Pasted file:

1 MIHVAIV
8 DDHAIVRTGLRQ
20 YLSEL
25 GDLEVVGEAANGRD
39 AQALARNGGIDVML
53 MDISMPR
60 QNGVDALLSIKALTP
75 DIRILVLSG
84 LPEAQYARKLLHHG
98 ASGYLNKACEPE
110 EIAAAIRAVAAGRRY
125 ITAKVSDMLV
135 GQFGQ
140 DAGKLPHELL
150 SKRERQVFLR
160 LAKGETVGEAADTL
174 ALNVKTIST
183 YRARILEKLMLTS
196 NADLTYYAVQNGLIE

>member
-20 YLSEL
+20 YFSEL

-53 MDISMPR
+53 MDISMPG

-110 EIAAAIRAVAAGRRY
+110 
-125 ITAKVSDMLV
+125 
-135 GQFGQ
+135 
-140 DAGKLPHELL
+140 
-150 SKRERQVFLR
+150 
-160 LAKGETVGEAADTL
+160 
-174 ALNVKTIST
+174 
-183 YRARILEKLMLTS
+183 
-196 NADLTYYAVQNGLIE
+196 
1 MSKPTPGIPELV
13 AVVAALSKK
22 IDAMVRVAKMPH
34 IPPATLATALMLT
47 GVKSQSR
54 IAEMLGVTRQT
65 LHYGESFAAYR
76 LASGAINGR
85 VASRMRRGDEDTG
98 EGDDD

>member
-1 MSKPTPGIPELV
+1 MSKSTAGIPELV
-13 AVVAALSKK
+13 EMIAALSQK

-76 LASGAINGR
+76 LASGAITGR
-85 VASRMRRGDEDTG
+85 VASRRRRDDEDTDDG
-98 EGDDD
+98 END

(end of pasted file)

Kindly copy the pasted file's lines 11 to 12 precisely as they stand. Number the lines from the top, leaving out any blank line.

110 EIAAAIRAVAAGRRY
125 ITAKVSDMLV